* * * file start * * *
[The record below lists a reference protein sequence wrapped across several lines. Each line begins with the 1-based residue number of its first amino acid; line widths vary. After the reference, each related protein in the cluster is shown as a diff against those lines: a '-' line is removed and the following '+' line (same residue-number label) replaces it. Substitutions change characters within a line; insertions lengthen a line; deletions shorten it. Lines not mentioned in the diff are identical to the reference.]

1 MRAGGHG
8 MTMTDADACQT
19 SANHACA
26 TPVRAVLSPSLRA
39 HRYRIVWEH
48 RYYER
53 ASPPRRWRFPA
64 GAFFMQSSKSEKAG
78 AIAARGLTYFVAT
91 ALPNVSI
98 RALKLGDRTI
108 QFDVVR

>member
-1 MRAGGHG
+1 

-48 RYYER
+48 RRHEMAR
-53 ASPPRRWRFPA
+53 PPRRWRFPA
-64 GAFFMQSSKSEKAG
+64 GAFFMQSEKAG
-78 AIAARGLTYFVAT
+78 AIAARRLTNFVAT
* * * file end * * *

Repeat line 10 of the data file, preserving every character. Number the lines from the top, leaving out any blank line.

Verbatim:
78 AIAARGLTYFVAT